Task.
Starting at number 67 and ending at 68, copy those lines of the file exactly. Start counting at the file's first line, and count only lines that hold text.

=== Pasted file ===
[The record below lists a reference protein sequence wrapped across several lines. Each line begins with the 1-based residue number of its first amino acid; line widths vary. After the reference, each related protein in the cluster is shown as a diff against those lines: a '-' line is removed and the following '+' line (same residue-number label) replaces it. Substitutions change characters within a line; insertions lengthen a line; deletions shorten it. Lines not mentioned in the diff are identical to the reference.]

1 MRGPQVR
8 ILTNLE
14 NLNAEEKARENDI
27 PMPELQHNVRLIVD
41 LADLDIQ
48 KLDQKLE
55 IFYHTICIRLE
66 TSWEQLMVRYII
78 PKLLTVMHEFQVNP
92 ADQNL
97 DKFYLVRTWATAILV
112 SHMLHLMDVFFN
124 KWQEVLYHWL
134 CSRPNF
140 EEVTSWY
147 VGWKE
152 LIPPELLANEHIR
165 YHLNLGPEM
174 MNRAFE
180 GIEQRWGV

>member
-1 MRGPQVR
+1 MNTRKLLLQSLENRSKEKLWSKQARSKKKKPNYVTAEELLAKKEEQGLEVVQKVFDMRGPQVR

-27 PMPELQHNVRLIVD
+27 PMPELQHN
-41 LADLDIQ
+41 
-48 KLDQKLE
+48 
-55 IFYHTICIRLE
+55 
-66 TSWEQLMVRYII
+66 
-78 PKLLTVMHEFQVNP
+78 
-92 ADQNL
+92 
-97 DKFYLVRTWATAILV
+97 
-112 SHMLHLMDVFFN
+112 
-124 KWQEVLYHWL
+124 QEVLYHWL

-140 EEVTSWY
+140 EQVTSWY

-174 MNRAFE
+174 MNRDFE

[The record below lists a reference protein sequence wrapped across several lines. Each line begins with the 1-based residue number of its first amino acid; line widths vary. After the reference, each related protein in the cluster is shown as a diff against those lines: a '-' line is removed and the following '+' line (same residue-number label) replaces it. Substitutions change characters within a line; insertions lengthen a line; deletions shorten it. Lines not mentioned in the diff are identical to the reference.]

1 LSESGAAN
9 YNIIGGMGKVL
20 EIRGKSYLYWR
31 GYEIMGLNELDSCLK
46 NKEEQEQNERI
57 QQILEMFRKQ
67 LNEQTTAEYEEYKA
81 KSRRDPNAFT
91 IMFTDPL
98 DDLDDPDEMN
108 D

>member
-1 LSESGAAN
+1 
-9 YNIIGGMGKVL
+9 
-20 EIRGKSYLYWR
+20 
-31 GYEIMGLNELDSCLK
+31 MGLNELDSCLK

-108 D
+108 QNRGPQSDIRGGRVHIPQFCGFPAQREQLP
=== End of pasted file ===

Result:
+20 
-31 GYEIMGLNELDSCLK